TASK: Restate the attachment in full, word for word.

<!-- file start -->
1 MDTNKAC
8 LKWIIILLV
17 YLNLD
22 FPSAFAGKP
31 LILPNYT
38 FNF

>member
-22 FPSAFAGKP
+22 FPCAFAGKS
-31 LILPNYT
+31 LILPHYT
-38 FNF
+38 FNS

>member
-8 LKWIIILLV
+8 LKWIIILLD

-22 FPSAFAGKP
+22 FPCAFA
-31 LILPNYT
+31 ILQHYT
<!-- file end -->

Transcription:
1 MDTNKAC
8 LKWIIILLV
17 YLNLD
22 FPSAFAGKP
31 LILPNYT
38 FNF

>member
-22 FPSAFAGKP
+22 FPCAFAGKS
-31 LILPNYT
+31 LILPHYT
-38 FNF
+38 FNS

>member
-8 LKWIIILLV
+8 LKWIIILLD

-22 FPSAFAGKP
+22 FPCAFA
-31 LILPNYT
+31 ILQHYT